The account of Jesus’ passion and death in St. Mark’s gospel has these interesting lines. “There were also women looking on from a distance. Among them were Mary Magdalene, Mary the mother of the younger James and of Joses, and Salome. These women had followed him when he was in Galilee and ministered to him. There were also many other women who had come up with him to Jerusalem.” (Mark 15,40-41)
John’s gospel brings some of those women closer, and puts Mary, his mother, first among those standing by the cross of Jesus. Mary follows her Son into the mystery of the cross as a disciple.“Standing by the cross of Jesus were his mother and his mother’s sister, Mary the wife of Clopas, and Mary Magdalene.”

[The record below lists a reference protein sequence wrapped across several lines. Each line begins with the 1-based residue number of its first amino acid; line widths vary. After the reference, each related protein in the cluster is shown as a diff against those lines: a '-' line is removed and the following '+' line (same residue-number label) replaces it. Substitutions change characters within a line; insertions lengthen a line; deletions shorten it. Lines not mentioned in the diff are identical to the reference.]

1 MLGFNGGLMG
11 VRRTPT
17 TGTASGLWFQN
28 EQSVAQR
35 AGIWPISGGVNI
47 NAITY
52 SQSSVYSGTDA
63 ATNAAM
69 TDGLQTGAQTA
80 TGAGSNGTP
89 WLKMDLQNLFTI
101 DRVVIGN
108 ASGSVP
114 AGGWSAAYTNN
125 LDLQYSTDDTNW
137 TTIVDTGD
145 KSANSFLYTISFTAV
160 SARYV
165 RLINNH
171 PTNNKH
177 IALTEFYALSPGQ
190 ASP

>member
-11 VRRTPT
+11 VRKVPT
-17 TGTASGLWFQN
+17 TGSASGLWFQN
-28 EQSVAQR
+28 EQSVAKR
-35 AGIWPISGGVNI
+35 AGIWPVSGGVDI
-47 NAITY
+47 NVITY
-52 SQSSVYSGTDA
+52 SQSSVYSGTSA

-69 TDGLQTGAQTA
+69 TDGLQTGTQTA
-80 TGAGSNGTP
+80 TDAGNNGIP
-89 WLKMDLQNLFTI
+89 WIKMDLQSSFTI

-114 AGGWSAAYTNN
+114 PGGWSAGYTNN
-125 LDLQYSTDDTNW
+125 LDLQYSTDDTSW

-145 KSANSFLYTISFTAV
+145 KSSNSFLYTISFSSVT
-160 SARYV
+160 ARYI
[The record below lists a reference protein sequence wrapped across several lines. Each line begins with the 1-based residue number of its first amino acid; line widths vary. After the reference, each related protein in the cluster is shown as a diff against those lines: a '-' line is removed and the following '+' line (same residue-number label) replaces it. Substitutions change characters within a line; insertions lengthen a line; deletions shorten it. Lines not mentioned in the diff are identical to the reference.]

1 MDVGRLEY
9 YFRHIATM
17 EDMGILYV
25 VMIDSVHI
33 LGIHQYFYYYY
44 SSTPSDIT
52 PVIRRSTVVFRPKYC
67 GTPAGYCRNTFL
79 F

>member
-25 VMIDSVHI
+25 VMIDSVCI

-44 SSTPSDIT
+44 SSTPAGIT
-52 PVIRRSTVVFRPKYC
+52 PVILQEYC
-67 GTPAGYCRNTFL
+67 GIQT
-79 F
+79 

She stands, close by, not at a distance, not afraid to see, not absorbed in her own suffering, not disengaged from him or his sufferings. She enters into the mystery of the cross through compassion, which cannot reproduce or understand another’s suffering exactly, but breaks the isolation suffering causes and bears some of its burden. The sword, the spear, pierces both hearts, but in a different way.
Compassion is a necessary part of the mystery of the cross.
The Memorial of Our Lady of Sorrows, which we celebrate in the Roman calendar on September 15th, was placed after the Feast of the Exaltation of the Cross (September 14) only recently, in the 20th century by Pope Pius X. He took the feast, formerly the Feast of the Seven Sorrows of Mary, and placed it on this date which is the octave of Mary’s birth (September 7).
This feast has a special meaning for the Passionists. It tells us who we are.